Federal student loan interest just dropped to its lowest rate ever.

The interest rate for undergraduate student loans disbursed after July 1 is 2.75%. It's an almost 40% decrease from last year's rate for 2019-20 loans, which was 4.53%. Graduate and PLUS loan interest rates are also at record lows: 4.30% and 5.30%, respectively.

A lower interest rate means this year's student borrowers will pay less overall for those loans. For the maximum undergraduate loan of $5,500, the savings is $553 compared with last year. PLUS loan borrowers, who can borrow much higher amounts, will see even bigger savings.

The lower interest rate applies to new loans only. Jan Miller, president of Miller Student Loan Consulting, says many borrowers mistakenly assume their existing loans adjust to the latest rate each year.

Student loan interest rates are fixed based on the year a loan is disbursed. So only undergraduate loans taken out for the 2020-21 academic year will have a 2.75% rate. Existing loans will retain the rate associated with the disbursement year.

Student loans for the 2020-21 school year are unaffected by current student loan relief measures outlined in the coronavirus relief package.

Private student-loan interest rates are also trending down. Unlike federal student loan rates, private loan rates depend on a borrower's creditworthiness and can vary greatly between lenders. For the best qualified borrowers, many lenders are now offering rates near 1%.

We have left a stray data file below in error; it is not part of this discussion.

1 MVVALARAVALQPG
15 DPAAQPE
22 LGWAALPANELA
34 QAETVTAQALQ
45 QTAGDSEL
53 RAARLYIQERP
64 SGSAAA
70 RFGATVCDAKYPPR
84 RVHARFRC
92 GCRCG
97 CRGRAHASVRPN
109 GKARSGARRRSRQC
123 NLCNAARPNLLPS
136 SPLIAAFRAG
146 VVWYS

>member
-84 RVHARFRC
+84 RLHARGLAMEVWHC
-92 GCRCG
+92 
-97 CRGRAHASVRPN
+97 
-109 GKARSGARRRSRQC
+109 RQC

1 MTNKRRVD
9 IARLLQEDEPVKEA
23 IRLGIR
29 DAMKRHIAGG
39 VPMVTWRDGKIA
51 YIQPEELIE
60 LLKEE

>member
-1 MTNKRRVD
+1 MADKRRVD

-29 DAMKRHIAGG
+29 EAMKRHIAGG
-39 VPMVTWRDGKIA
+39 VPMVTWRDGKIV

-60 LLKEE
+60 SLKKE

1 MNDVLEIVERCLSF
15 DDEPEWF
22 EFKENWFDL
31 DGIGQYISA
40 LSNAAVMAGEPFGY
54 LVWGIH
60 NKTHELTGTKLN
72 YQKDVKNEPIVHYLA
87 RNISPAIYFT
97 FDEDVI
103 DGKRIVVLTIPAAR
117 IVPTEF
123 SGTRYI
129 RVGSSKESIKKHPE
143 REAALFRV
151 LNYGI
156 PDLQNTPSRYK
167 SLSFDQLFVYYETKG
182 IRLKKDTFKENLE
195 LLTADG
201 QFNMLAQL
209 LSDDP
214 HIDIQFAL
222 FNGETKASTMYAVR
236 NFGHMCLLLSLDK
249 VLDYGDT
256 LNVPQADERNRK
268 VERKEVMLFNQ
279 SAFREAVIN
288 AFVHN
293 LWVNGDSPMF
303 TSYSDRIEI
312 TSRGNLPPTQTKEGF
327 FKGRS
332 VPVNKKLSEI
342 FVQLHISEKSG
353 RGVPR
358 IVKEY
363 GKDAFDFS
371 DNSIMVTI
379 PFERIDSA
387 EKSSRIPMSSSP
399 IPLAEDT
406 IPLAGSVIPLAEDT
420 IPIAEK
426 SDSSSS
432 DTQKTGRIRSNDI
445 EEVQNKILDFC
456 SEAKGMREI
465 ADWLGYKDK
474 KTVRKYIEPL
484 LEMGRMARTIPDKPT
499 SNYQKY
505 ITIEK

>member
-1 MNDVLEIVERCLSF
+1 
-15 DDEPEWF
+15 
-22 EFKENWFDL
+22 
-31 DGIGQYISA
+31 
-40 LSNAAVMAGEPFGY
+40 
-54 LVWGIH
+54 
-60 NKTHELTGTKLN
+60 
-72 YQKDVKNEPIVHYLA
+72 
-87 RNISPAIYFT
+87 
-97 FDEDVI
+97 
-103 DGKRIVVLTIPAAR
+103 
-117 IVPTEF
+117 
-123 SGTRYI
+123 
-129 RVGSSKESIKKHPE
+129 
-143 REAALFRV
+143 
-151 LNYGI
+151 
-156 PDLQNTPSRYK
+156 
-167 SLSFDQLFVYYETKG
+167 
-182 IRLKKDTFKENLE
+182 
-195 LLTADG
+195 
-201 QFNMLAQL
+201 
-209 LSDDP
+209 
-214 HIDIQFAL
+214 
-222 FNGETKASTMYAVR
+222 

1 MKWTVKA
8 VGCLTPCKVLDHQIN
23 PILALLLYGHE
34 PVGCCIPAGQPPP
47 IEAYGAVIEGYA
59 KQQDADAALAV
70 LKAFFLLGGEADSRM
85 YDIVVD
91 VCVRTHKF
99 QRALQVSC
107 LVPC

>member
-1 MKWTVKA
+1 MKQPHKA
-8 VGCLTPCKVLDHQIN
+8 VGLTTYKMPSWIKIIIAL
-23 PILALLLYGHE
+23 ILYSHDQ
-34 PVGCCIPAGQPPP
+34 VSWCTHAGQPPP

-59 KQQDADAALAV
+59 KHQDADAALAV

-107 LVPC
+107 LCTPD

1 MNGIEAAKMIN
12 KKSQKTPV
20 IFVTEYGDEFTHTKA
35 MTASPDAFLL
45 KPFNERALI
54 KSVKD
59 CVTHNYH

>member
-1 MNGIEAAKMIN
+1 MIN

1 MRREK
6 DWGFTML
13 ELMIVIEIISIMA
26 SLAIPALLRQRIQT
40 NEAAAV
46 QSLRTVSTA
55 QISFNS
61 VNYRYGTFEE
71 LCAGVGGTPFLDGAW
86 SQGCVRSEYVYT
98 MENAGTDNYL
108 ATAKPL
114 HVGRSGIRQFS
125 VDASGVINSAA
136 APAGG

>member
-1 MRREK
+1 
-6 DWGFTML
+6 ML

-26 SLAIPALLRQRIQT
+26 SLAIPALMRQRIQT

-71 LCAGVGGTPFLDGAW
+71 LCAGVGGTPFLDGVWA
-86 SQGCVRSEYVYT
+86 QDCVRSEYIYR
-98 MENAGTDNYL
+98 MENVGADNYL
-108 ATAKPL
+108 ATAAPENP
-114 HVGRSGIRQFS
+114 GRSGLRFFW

Many interest rates for student loan refinancing have fallen as well. Graduates can take advantage of low refinance rates to reduce interest and payments on existing debt. They'll typically need a credit score in the high 600s, a low debt-to-income ratio — below 50% — and steady income to qualify.

While lower rates make it a good time to refinance private student loans, don't refinance federal student loan debt yet. All federal student loans are in an interest-free administrative forbearance until Sept. 30.

Don't overborrow just because the rates are low. Base borrowing on college costs and expected future earnings.

Stephanie Hancock, owner of College Aid Consulting, advises borrowers to consider the current economic uncertainty, which contributed to the rate drop.

"In this environment, do people want to take on additional debt?" she asks.

Miller also cautions against taking student loans if they weren't previously in a student's financial strategy.

"I hope people aren't changing their plans based on the rates," he says. "Debt is a great instrument, but it should be a last resort in many ways."

Cecilia Clark is a writer at NerdWallet. E-mail: cclark@nerdwallet.com.